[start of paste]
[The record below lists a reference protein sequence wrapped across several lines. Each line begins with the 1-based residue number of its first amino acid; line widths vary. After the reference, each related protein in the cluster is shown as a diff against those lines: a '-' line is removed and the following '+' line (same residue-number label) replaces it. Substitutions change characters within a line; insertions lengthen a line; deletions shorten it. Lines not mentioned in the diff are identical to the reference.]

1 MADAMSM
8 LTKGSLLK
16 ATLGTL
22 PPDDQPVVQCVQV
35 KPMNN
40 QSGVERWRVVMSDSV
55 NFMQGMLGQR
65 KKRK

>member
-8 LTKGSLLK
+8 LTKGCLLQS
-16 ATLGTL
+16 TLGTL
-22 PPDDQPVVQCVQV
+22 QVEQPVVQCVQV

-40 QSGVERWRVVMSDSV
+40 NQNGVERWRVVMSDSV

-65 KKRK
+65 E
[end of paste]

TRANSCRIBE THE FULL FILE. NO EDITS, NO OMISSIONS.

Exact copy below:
[The record below lists a reference protein sequence wrapped across several lines. Each line begins with the 1-based residue number of its first amino acid; line widths vary. After the reference, each related protein in the cluster is shown as a diff against those lines: a '-' line is removed and the following '+' line (same residue-number label) replaces it. Substitutions change characters within a line; insertions lengthen a line; deletions shorten it. Lines not mentioned in the diff are identical to the reference.]

1 MADAMSM
8 LTKGSLLK
16 ATLGTL
22 PPDDQPVVQCVQV
35 KPMNN
40 QSGVERWRVVMSDSV
55 NFMQGMLGQR
65 KKRK

>member
-8 LTKGSLLK
+8 LTKGCLLQS
-16 ATLGTL
+16 TLGTL
-22 PPDDQPVVQCVQV
+22 QVEQPVVQCVQV

-40 QSGVERWRVVMSDSV
+40 NQNGVERWRVVMSDSV

-65 KKRK
+65 E